Former Stanford Stars Making Pro Debuts
By PAT EATON-ROBB
CROMWELL, Conn. (AP) _ Cameron Wilson and Patrick Rodgers say it is fitting that after sharing the amateur spotlight at Stanford they should both be making their professional debuts this week at the Travelers Championship.
Rodgers won six college tournaments this year and the Jack Nicholas award as the nation’s top college player. Wilson won this year’s NCAA individual title. Both are hoping to earn their PGA Tour cards this summer playing with sponsor exemptions.
They say it is s a coincidence they both are beginning that process at TPC River Highlands on Thursday.
“Cam and I have an unbelievable relationship, obviously,” Rodgers said. “To be starting my career and us both to be here together is a really awesome part of this whole experience.”
Both have links to the Connecticut Tour stop. Wilson grew up in nearby Norwalk, and was a spectator here as a young boy. Rodgers played the tournament two years ago as an amateur.
Each credited the other with helping push their games to the professional level.
“I’m sure it will good to know somebody else out here on Tour and have somebody not rooting against me every week,” Wilson said.
Here are five other things to watch as the tournament gets underway:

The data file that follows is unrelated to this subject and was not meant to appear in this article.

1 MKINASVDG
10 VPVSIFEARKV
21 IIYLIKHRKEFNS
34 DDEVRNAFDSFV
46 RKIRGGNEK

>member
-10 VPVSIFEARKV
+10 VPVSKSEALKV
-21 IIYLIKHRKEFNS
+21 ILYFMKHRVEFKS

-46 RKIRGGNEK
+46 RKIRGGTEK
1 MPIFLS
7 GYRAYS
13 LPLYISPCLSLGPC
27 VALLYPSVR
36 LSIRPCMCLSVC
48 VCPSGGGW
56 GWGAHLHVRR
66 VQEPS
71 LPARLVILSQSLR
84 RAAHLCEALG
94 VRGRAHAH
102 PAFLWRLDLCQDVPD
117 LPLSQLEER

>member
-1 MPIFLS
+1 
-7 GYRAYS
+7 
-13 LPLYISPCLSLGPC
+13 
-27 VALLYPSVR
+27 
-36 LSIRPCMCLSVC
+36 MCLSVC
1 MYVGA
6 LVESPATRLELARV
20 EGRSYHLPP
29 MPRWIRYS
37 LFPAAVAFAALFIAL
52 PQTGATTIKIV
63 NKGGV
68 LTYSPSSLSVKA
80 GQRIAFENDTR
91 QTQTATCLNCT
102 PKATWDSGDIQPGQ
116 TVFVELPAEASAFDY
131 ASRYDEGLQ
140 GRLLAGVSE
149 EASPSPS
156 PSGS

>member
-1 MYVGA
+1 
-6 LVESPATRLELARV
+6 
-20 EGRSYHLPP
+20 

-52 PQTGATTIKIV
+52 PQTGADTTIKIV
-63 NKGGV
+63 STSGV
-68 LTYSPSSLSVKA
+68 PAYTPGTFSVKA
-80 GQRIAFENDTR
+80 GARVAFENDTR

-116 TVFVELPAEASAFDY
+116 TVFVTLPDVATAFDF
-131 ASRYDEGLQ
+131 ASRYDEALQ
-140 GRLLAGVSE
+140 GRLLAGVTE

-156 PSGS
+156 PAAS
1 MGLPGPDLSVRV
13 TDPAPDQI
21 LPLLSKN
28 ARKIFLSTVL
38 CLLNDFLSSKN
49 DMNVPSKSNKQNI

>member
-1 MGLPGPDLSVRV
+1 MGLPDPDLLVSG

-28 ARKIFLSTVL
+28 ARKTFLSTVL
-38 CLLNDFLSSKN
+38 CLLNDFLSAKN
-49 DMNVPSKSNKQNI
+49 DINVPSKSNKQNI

FIRST TIME WINNERS: The winners of this tournament in six of the past eight years earned their first PGA Tour victory in Cromwell. Ken Duke won last season in his 187th career start. He joined J.J. Henry (2006), Hunter Mahan (2007), Bubba Watson (2010), Fredrik Jacobsen (2011) and Marc Leishman as players who broke through at TPC River Highlands.
STRONG FIELD: The tournament features four of top eight players in the world (No. 3 Watson, No. 5 Matt Kuchar, No. 7 Jason Day, and No. 8 Sergio Garcia) and 16 of the top 50. Eighty-two players in the 156-player field have won at least one PGA Tour event.
BIRD WATCHING: The winning score over the past decade has been just under 15-under 265 on the par-70 course, and players say that is part of the attraction of this tournament.
“It’s a really nice change of pace coming off the U.S. Open,” Keegan Bradley said. “I think going from really hard to making a lot of birdies is actually easier. I felt like in the past, it’s helped me make a bunch of birdies here, because it’s such a relief.”
DALY BACK: Fan favorite John Daly was not originally in the field, but was added this week after Neal Lancaster withdrew from the tournament. Daly has played the Connecticut event 12 times. His best finish came in 1997 when he finished 21st. He missed the cut last year.
WATSON’S CADDIE: Bubba Watson says the much-publicized confrontation between himself and caddie Ted Scott at last year’s tournament was overblown. Watson was caught by microphones harshly criticizing Scott for his club suggestion after hitting a shot into the water on the 16th hole during the final round. His triple bogey on the hole dropped him from the lead and ended his hopes of a victory. Watson said he and Scott have been together for nine years, have a good relationship and “He forgave me, and I told him I looked like a jerk, and I shouldn’t have done that,” Watson said.
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